Franco Battiato, “Casaca Roja”

Franco Battiato is one of my favorite Italian music artists. I love the way he experimented, throughout his career, with avant-garde, new-wave rock and synthesizers, exploring them within a pop music context. Falling just outside of the mainstream, listening to his discography is truly a fascinating journey. However, “Casaca Roja” is another one. The production is a little too outdated, though I appreciate the repetitive piano vamp. What is odd about it is that it is sung in Spanish, whereas the original song is a hymn to his native region of Sicily. This version was obviously recorded for the Spanish market. But it just sounds a bit awkward.


My Spotify Release Radar Five: February 29, 2020

Release Radar is a playlist of new music created by Spotify and based on your personal taste. I have widely ignored it in the past but in the interest of constantly discovering new music, I have decided to regularly start engaging with it. For this feature, I listen to the first five songs listed on the playlist and provide some feedback on each track.

Best Coast, “Master of My Own Mind”

I got into American rock duo Best Coast a few years ago when I accidentally came across their garage rock, lo-fi tune, “Make You Mine.” None of their tracks were quite as good as that, though I appreciate some of the vintage Americana influences of their music, especially the Beach Boys/Phil Spector ones. “Master of My Own Mind” is a song from their new album, Always Tomorrow. In tune with everything I’ve heard from this album, it’s not that musically exciting but carried by optimistic vibes and sun-drenched guitars. It sounds like ’90s music from a teen rom-com, though the lyrics offer a positive take on the theme of anxiety.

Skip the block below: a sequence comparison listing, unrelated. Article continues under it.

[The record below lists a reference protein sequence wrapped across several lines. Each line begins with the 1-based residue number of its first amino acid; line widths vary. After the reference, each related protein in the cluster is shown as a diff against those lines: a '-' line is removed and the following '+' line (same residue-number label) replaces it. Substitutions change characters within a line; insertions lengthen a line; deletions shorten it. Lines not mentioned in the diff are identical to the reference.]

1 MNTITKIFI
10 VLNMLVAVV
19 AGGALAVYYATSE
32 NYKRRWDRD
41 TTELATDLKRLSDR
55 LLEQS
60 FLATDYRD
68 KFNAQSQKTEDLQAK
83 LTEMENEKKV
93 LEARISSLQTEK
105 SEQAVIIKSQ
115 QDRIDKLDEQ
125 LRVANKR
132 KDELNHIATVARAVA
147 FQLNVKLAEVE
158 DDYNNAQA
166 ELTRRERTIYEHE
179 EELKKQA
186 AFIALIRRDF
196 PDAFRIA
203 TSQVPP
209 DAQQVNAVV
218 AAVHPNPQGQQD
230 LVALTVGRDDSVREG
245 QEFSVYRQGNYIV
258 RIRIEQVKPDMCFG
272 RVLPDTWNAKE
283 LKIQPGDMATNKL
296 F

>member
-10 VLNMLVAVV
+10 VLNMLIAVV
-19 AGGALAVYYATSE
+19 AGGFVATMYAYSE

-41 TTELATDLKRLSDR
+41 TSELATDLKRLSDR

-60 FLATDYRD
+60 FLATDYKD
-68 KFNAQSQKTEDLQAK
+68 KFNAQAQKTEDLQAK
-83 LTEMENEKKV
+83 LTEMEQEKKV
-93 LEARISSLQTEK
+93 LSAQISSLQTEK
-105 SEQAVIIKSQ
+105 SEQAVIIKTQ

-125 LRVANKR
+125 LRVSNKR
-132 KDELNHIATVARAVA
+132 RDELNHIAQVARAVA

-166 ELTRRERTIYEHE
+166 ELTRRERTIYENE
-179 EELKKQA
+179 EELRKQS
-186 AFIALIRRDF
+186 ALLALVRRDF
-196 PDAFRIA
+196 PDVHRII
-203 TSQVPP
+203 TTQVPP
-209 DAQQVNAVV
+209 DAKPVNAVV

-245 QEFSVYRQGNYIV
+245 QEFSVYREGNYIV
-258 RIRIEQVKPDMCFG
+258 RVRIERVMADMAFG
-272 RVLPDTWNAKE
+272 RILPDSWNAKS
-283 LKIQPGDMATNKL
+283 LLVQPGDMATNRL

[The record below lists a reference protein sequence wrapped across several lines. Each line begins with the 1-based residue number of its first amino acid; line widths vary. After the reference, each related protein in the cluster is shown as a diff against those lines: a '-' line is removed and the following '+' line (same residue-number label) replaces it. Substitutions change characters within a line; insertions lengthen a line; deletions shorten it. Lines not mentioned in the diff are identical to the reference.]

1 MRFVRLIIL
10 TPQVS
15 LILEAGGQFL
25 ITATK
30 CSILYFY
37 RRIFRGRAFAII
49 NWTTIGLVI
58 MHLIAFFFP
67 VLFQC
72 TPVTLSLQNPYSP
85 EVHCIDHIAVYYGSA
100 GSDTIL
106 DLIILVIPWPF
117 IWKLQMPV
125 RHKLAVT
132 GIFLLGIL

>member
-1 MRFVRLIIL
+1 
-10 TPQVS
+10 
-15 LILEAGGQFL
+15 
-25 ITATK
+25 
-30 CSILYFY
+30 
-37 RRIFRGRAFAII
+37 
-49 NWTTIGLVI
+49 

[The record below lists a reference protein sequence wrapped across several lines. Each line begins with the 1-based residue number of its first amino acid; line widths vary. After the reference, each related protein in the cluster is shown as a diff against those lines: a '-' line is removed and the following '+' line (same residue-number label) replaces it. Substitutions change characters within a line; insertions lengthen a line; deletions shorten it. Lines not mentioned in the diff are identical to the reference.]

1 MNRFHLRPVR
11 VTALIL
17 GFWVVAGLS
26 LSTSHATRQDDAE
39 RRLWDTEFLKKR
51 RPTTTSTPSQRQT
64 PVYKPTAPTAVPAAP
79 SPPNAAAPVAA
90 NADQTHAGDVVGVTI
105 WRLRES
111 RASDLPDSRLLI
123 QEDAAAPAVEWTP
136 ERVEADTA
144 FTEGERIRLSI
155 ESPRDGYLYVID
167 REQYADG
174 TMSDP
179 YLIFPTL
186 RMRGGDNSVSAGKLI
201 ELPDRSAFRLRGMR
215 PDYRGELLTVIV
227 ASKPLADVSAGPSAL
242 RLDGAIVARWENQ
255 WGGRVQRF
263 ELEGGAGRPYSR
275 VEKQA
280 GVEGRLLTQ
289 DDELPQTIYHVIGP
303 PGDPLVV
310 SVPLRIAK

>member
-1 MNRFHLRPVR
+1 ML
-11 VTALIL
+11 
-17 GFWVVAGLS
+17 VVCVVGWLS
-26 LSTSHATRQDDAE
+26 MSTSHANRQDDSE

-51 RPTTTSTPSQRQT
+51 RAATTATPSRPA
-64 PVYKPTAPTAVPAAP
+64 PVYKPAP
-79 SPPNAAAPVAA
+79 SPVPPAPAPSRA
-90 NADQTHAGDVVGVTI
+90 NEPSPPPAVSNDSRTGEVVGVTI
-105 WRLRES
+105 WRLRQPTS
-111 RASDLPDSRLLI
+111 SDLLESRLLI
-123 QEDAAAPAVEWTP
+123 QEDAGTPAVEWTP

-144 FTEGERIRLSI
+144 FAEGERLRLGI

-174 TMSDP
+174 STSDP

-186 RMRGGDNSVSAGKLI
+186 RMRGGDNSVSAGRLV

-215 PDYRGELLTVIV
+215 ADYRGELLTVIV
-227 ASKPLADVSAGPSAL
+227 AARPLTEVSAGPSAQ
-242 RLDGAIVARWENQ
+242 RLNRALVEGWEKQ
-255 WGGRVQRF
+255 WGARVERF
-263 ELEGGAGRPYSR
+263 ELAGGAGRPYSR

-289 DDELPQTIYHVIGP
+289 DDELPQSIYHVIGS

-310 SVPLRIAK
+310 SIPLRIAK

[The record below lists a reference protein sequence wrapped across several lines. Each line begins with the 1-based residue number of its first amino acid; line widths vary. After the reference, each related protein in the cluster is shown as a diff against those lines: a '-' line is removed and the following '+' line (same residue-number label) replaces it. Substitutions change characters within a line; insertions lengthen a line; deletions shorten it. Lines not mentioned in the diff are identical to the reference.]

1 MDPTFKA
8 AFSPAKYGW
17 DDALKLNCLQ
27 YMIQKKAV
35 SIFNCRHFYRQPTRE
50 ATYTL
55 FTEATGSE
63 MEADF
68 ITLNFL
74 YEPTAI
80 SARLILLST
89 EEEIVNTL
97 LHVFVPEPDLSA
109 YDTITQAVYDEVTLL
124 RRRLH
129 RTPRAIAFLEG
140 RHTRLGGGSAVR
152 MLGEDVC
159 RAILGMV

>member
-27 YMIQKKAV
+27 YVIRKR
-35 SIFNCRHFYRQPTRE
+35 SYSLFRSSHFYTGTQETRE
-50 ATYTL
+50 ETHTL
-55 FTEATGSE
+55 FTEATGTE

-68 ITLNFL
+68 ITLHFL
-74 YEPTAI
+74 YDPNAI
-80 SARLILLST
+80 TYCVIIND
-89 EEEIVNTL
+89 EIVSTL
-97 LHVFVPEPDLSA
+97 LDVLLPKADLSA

boywithlaptop and BluntOne, “City”

I’m actually fascinated with elevator music so, naturally, I like vaporwave, even thought I found out about it sometime after the short period of time during which it was big. I like its driving concept and this just-over-a-minute track that has made it on my Release Radar playlist this week comes from the fact that I sometimes just listen to vaporwave to relax or concentrate. The general feeling is that you could put this hip-hop beat driven song on a loop and it could play forever. I haven’t been able to find out much about this tune nor its artists, though BluntOne seems to be a hip-hop producer of sorts from Budapest who started making music as a sort of meditation.

Simply Red, “Tonight” (OAM Mix)